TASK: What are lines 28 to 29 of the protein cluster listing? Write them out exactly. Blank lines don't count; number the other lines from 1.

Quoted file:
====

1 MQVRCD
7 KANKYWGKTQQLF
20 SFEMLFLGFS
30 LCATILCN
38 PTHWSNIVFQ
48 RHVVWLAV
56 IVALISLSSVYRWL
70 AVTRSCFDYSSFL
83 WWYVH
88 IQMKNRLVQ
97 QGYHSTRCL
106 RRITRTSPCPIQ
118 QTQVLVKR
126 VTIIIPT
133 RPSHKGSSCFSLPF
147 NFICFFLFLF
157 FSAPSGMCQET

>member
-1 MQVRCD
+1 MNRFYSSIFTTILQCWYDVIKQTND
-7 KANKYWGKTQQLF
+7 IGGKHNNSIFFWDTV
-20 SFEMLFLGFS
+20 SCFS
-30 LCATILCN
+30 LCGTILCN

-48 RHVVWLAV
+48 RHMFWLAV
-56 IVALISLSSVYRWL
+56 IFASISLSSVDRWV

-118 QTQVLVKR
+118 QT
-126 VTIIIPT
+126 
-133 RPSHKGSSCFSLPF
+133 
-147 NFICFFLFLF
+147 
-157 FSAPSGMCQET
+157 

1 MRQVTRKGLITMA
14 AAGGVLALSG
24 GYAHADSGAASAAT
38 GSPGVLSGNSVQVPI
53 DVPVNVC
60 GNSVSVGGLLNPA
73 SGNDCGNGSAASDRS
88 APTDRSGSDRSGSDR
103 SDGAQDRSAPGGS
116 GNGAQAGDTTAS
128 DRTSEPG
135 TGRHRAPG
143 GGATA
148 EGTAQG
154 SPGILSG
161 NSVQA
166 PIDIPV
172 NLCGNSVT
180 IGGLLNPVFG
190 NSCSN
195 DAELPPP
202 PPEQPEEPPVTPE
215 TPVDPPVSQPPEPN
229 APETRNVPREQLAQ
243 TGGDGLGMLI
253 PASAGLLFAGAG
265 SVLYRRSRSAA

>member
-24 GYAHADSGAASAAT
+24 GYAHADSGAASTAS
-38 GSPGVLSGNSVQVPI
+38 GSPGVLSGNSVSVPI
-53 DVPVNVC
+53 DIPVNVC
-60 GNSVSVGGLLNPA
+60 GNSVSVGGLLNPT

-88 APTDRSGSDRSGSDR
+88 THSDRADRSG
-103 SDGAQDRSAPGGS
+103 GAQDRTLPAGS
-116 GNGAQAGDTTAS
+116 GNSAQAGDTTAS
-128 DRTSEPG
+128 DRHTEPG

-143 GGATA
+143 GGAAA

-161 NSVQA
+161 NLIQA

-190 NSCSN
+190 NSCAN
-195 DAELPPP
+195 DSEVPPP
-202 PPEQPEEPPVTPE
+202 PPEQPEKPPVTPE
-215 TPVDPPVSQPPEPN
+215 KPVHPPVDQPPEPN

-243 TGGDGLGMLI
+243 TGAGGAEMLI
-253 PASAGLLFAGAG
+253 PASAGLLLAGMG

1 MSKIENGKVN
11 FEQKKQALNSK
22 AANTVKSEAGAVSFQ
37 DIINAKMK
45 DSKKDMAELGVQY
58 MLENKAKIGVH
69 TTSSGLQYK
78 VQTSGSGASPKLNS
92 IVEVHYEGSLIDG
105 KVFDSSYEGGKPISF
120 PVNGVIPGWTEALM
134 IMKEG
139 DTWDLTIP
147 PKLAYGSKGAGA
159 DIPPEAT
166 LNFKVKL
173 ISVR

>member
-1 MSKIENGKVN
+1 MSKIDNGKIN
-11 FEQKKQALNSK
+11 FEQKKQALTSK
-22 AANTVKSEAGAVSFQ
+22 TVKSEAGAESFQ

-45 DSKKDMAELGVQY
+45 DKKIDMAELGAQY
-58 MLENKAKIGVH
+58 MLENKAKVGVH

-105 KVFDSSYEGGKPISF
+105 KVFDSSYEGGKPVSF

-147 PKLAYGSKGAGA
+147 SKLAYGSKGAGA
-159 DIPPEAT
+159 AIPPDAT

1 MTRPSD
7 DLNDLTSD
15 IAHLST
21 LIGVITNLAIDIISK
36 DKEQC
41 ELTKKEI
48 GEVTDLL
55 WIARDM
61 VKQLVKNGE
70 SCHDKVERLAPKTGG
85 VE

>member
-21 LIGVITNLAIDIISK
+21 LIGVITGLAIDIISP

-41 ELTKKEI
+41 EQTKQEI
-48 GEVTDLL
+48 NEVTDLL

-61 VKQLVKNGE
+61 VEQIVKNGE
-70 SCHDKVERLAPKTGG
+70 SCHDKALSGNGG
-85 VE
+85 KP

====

+48 RHMFWLAV
-56 IVALISLSSVYRWL